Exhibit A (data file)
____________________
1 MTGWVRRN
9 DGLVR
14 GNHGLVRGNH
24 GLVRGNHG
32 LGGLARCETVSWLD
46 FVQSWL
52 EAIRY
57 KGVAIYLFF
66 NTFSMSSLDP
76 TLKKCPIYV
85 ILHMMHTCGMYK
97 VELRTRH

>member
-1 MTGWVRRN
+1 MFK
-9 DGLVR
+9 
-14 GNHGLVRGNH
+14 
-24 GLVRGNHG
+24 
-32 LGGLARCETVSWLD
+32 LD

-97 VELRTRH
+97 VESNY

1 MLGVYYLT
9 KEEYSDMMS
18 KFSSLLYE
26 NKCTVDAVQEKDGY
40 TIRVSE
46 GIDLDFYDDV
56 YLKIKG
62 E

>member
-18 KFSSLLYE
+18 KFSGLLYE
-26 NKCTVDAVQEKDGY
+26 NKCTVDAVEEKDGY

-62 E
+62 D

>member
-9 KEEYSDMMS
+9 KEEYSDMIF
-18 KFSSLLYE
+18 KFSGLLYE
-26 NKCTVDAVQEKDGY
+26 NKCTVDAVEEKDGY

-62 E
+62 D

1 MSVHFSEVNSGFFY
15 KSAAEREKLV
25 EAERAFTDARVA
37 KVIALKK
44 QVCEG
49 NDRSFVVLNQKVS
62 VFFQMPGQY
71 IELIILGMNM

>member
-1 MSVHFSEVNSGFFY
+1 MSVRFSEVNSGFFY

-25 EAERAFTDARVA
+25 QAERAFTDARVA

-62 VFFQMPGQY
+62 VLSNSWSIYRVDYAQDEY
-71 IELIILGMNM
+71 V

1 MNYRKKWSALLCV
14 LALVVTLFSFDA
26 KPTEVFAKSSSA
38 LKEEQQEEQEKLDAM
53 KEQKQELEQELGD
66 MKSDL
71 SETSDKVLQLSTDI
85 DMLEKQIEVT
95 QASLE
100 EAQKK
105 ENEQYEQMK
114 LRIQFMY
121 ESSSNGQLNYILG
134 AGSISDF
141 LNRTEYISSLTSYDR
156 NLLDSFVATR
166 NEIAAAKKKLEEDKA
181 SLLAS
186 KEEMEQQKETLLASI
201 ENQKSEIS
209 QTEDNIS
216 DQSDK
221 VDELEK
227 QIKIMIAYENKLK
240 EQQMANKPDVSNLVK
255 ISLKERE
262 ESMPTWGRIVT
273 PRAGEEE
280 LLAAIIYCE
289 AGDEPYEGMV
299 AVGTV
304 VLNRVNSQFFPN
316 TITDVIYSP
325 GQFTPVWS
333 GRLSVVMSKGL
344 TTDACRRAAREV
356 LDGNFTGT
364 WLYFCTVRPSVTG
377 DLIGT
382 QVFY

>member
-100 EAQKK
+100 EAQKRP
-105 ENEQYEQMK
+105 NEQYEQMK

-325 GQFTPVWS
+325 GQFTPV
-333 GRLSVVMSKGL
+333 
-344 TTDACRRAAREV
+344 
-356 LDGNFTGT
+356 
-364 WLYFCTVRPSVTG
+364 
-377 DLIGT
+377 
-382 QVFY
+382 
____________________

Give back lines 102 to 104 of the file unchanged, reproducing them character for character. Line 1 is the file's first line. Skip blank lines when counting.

344 TTDACRRAAREV
356 LDGNFTGT
364 WLYFCTVRPSVTG